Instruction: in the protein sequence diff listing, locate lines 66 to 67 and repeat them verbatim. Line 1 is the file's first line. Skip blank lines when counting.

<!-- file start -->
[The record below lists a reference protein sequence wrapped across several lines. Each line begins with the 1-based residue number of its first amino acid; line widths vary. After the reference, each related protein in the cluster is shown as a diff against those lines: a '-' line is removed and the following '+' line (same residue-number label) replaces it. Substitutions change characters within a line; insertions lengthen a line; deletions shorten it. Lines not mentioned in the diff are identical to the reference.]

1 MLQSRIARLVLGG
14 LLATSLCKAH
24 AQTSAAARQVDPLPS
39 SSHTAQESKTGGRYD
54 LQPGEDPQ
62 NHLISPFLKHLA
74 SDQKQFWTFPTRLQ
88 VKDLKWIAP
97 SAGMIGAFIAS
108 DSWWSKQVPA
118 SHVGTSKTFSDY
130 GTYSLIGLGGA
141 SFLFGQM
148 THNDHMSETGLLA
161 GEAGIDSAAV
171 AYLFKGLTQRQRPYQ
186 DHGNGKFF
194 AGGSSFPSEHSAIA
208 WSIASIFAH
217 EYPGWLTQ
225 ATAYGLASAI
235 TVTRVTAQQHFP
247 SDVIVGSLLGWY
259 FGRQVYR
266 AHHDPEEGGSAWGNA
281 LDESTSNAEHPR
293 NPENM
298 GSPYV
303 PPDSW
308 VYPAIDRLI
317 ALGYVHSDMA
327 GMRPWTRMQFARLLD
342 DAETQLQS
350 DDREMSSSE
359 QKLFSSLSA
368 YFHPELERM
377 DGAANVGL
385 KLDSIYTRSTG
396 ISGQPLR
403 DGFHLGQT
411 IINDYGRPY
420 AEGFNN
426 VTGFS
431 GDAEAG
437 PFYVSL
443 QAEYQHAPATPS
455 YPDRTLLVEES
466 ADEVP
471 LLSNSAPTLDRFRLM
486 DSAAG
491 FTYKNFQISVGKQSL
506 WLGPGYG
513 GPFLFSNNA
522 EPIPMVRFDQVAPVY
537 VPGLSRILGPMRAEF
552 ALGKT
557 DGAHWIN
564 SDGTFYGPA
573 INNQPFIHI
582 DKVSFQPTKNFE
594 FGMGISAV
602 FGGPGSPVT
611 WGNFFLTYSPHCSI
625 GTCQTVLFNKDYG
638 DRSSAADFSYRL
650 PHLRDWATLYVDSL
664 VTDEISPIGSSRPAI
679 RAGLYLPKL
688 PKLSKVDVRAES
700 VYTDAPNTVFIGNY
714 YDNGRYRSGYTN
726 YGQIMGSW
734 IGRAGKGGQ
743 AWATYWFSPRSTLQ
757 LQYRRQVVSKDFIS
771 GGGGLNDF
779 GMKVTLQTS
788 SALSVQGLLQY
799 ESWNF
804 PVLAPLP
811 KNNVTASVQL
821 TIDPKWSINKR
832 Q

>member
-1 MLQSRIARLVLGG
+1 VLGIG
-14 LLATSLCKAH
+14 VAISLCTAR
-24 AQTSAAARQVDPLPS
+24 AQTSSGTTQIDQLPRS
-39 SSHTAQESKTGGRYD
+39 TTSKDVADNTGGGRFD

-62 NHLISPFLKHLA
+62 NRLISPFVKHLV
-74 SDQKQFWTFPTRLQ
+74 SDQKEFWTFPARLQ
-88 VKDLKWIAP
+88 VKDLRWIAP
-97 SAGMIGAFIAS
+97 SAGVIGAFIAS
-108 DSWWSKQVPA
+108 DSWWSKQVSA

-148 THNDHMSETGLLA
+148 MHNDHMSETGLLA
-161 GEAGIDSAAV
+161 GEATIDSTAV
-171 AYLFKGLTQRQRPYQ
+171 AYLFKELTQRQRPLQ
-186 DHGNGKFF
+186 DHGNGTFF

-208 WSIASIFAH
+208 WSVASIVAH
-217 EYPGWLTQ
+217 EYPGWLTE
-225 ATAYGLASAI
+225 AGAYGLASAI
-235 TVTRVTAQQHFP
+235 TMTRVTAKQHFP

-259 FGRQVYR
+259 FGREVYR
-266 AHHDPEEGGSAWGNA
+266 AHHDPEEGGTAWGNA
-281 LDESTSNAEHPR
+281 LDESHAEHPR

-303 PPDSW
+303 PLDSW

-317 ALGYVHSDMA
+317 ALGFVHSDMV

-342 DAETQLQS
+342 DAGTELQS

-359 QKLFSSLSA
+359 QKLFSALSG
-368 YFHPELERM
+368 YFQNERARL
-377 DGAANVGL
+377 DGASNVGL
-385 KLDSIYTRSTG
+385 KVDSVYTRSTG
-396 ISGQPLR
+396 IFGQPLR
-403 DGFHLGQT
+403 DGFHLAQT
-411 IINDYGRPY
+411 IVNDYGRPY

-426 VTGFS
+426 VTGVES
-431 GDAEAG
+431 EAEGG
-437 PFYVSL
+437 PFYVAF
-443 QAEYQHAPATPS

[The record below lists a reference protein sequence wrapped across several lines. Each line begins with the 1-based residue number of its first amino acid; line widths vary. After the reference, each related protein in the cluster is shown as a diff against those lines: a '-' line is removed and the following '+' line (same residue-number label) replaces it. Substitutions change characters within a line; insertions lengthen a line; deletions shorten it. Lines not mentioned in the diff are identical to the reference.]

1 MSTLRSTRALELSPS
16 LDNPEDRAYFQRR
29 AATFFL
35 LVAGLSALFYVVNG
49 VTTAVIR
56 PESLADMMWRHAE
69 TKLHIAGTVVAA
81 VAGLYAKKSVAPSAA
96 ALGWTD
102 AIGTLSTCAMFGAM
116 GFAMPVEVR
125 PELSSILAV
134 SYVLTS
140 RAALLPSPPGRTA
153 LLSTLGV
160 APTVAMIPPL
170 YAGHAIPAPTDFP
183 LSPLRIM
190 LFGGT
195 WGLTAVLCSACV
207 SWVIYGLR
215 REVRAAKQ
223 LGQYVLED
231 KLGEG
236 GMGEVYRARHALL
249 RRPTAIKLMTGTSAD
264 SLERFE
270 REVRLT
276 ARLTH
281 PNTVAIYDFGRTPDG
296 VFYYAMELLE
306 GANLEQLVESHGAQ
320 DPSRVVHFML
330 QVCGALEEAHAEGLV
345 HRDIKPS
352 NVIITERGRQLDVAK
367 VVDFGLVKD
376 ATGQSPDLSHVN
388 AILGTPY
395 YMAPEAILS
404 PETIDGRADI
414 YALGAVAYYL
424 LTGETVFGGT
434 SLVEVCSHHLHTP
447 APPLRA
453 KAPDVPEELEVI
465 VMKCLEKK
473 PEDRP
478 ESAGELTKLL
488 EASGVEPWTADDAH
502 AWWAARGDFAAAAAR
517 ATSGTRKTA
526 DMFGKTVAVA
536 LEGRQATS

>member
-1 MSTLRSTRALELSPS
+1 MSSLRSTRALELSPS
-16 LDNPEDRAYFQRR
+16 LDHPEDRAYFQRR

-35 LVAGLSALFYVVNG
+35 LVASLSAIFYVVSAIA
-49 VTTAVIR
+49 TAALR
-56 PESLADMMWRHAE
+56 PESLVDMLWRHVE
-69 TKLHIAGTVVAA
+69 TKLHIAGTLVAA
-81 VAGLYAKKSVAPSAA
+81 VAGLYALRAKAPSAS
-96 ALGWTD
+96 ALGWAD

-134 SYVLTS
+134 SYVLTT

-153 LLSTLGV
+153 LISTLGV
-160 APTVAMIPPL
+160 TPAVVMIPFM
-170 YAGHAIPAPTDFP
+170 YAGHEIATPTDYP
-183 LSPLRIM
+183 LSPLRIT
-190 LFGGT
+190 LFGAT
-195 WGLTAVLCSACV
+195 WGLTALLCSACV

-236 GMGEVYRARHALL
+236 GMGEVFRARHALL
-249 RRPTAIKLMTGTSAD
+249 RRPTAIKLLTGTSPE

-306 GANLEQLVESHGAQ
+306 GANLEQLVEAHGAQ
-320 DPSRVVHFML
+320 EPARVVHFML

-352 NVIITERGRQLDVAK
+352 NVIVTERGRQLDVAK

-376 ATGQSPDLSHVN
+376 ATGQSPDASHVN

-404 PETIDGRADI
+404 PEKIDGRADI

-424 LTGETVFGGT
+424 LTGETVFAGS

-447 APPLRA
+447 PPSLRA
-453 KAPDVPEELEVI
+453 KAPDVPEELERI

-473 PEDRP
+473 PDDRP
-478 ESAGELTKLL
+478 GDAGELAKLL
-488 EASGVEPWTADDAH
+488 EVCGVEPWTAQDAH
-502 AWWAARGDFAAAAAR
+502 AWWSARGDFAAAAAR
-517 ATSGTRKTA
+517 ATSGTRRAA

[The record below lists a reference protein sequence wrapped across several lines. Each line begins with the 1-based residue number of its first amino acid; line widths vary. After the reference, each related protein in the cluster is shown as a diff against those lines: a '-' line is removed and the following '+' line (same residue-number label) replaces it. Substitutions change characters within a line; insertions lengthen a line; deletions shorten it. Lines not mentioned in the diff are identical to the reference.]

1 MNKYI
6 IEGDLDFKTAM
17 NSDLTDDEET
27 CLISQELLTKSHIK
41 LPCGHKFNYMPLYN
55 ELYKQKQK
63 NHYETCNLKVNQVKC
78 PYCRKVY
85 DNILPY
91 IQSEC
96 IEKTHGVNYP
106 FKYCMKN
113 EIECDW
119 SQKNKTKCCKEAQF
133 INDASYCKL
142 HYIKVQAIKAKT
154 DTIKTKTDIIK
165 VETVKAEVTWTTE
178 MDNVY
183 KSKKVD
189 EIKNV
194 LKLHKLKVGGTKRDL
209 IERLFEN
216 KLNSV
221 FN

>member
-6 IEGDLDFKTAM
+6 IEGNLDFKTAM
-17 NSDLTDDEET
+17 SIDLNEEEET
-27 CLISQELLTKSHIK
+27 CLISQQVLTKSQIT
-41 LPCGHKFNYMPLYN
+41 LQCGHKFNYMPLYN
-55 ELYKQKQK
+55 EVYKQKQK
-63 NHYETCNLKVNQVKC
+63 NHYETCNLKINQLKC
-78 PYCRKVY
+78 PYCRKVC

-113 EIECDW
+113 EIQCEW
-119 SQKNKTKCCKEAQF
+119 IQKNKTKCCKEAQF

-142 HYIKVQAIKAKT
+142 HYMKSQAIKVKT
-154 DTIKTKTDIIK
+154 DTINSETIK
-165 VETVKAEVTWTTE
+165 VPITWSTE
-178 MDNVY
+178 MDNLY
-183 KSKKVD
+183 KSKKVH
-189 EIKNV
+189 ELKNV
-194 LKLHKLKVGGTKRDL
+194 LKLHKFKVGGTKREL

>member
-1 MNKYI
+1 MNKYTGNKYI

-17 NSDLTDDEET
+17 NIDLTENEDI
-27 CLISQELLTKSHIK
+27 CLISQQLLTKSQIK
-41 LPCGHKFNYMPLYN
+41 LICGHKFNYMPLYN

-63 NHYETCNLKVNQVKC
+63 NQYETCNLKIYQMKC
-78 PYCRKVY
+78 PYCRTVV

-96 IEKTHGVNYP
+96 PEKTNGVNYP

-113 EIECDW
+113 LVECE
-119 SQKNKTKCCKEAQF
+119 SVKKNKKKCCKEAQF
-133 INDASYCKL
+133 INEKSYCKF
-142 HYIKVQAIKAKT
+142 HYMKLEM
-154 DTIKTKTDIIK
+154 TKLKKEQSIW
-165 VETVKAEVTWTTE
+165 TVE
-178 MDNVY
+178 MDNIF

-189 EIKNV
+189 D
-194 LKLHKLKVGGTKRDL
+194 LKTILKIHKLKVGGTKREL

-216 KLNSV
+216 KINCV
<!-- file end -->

638 DRSSAADFSYRL
650 PHLRDWATLYVDSL